Perhaps they are doing this to serve the powerful corporate special interests that do not want courts and agencies to hold them accountable, or perhaps they are doing it to score political points against a Democratic president, or some combination of those reasons. Ultimately, it doesn't matter. Either way, they are abusing their positions and throwing sand in the gears of the Senate to make it harder for ordinary Americans to get our day in court and to defend ourselves against the powerful. It's a deeply cynical strategy, and ultimately a deeply harmful one.
Last month, PFAW’s Marge Baker wrote an op-ed for The Hill suggesting a simple way that Congress can respond to the energy behind Occupy Wall Street: by finally confirming Richard Cordray to head the long-languishing Consumer Financial Protection Bureau. Marge wrote:
Thanks to Republican obstructionism, the CFPB, tasked with holding big banks accountable to American consumers, has been without a leader since it was created by the Dodd-Frank Act last year. Elizabeth Warren, who conceived of the agency and oversaw its creation, would have been the natural fit to lead it, but her unapologetic work holding financial institutions accountable put her on the bad side of Congress’s GOP leadership.
In July, President Obama nominated former Ohio attorney general Richard Cordray to head the agency. Cordray is a strong defender of consumers who has also earned respect from the banks he worked with in Ohio. Last week, a bipartisan group of 37 state attorney generals wrote to Congress urging his confirmation. Even Ohio’s Republican attorney general Mike DeWine, a former U.S. senator who defeated Cordray in last year’s election, has endorsed him for the job. He is a well-respected, reasonable and eminently qualified choice to lead the agency.
Cordray’s nomination would be a shoe-in if it weren’t for one thing: Republicans in Congress don’t want the Consumer Financial Protection Bureau to exist at all. Unable to stop its creation, they have turned their energies to starving it. In May, 44 Republican senators sent a letter to the president saying that they would not confirm any nominee to head the CFPB unless the agency was first substantially weakened. Without a confirmed leader, the agency can’t fully start the work that it was designed to do.
While the agency is already overseeing credit companies and big banks, it can’t have its full oversight over mortgage companies and payday lenders until a head is confirmed. This situation is perfectly satisfactory to big lenders and the GOP leadership – but it’s bad for American consumers.
There is now one notable exception to the Republican blockade of Cordray’s nomination. Massachusetts Sen. Scott Brown, who is running against CFPB architect Elizabeth Warren in what will likely be a tough reelection race, has urged his fellow GOP senators to break their filibuster of Cordray’s nomination.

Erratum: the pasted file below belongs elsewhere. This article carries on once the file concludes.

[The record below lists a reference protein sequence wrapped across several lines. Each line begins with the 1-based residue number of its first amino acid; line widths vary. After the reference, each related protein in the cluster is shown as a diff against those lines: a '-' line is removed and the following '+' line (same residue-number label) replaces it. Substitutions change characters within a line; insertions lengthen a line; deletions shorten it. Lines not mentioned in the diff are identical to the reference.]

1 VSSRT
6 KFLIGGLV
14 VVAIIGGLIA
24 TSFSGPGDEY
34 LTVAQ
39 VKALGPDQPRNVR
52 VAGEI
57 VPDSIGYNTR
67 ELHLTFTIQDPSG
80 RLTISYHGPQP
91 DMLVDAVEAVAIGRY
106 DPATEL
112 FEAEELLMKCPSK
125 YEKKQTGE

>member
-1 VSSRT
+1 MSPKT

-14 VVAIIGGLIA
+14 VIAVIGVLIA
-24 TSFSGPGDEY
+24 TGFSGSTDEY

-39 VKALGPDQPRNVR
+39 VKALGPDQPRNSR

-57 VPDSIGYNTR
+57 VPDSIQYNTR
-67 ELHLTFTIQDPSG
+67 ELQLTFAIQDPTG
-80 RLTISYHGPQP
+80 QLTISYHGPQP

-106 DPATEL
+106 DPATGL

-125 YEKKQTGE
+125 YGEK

Brown’s in a more precarious political position than many of his Republican colleagues, but his endorsement of Cordray is telling. Recent polls have shown that Americans are concerned about the nation’s increasing income inequality and want tougher government regulation of Wall Street. The big banks may not want the Consumer Financial Protection Bureau to get up and running, but American consumers are eager for the protections that the bureau would provide. Sen. Brown has done the right thing by bucking his party to support Cordray – but by doing so he’s also acknowledging the tough spot that opponents of financial sector accountability may find themselves in in 2012.
Rep. Darrell Issa’s ties to big business run deep, and as chairman of the House Oversight and Government Reform committee, Issa has functioned quite efficiently as an arm of a Wall Street lobbying shop. He has demanded that government regulators back off from applying new rules to Goldman Sachs, and he has fought tooth-and-nail to deny the new Consumer Financial Protection Bureau, and its yet-unconfirmed director Rich Cordray, any significant means to protect the public from fraud and abuse by the financial industry.
It’s (unfortunately) expected that members of Congress will take pains to protect their favored constituencies, but Issa has taken the overlap of money and politics to a new extreme. Issa’s deep ties to Wall Street are not a figment of his distant past – to this day he is so deeply beholden to Wall Street’s interest that it is difficult at times to discern which hat he is wearing – his investment tycoon hat or his chairman-of-one-of-the-most-powerful-committees-in-Congress-responsible-for-holding-corporations-and-the-government-accountable hat.